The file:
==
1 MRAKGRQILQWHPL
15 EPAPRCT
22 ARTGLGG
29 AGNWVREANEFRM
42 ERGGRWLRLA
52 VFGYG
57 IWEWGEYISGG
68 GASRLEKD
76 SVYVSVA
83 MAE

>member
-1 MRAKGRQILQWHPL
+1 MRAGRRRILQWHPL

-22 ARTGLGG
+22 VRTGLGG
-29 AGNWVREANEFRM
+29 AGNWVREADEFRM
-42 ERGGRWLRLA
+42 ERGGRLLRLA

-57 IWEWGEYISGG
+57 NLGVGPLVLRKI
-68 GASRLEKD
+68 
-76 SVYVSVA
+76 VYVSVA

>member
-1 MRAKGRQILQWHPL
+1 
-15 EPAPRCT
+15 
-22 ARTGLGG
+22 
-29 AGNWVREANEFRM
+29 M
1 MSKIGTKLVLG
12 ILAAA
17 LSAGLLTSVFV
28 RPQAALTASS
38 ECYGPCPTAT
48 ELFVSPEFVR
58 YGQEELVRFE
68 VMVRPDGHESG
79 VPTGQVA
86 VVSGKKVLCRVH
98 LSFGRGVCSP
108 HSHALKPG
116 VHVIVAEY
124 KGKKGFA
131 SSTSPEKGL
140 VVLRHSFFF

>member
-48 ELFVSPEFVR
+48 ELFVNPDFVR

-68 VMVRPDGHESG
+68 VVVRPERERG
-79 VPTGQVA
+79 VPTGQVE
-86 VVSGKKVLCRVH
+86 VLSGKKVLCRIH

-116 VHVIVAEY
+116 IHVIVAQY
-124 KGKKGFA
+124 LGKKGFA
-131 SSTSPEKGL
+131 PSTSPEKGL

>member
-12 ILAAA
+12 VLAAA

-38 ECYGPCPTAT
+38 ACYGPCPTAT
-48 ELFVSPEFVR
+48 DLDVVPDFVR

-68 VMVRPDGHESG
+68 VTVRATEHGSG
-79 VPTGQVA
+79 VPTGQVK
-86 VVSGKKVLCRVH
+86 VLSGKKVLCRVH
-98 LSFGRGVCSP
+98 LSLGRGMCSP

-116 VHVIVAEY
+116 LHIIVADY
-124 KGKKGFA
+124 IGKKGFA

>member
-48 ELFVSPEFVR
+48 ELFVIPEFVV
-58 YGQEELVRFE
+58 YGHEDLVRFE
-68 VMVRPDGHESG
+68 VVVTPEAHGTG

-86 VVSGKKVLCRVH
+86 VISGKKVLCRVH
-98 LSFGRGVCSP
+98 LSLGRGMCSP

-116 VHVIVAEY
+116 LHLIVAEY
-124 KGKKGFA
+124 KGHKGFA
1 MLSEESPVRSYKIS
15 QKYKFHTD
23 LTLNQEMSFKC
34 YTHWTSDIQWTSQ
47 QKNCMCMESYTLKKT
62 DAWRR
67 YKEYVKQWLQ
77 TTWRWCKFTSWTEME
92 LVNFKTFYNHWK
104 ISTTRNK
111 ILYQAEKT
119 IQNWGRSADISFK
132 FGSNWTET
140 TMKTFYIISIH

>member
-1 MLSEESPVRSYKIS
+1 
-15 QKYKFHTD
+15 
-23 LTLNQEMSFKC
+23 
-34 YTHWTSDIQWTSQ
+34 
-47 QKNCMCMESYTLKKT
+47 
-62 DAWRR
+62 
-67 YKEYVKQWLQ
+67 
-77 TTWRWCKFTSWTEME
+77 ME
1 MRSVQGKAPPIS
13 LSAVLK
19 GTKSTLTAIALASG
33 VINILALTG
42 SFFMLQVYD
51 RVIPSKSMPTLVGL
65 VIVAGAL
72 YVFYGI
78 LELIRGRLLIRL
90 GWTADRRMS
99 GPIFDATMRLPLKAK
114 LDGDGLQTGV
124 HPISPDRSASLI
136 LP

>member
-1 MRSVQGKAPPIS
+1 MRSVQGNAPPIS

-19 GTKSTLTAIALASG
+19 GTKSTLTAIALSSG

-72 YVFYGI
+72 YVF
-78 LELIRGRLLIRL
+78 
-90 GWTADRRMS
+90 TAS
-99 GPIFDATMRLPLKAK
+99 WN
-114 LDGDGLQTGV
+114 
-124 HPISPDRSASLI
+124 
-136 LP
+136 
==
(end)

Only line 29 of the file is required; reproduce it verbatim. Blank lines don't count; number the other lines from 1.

-15 EPAPRCT